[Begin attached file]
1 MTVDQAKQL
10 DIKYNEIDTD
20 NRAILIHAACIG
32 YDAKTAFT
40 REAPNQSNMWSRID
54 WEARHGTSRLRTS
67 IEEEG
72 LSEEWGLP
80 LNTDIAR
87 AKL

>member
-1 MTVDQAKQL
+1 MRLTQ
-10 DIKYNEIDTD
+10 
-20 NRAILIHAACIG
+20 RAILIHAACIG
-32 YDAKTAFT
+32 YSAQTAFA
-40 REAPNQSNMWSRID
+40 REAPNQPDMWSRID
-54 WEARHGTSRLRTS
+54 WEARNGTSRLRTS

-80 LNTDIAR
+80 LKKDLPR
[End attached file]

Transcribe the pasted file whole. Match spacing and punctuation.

1 MTVDQAKQL
10 DIKYNEIDTD
20 NRAILIHAACIG
32 YDAKTAFT
40 REAPNQSNMWSRID
54 WEARHGTSRLRTS
67 IEEEG
72 LSEEWGLP
80 LNTDIAR
87 AKL

>member
-1 MTVDQAKQL
+1 MRLTQ
-10 DIKYNEIDTD
+10 
-20 NRAILIHAACIG
+20 RAILIHAACIG
-32 YDAKTAFT
+32 YSAQTAFA
-40 REAPNQSNMWSRID
+40 REAPNQPDMWSRID
-54 WEARHGTSRLRTS
+54 WEARNGTSRLRTS

-80 LNTDIAR
+80 LKKDLPR